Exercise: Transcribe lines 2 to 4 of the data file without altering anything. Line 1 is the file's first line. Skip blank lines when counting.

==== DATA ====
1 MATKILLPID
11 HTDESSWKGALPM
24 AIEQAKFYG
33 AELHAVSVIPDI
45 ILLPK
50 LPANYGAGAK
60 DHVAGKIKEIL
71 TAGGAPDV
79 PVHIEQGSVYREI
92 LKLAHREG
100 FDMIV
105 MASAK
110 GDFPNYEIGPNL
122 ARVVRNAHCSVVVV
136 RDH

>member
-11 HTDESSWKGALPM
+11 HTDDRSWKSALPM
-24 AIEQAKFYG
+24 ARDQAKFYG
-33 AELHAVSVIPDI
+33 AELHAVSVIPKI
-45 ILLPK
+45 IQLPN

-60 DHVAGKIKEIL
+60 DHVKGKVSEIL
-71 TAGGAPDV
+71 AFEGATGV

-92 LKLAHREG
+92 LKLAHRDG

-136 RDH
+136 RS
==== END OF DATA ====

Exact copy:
11 HTDESSWKGALPM
24 AIEQAKFYG
33 AELHAVSVIPDI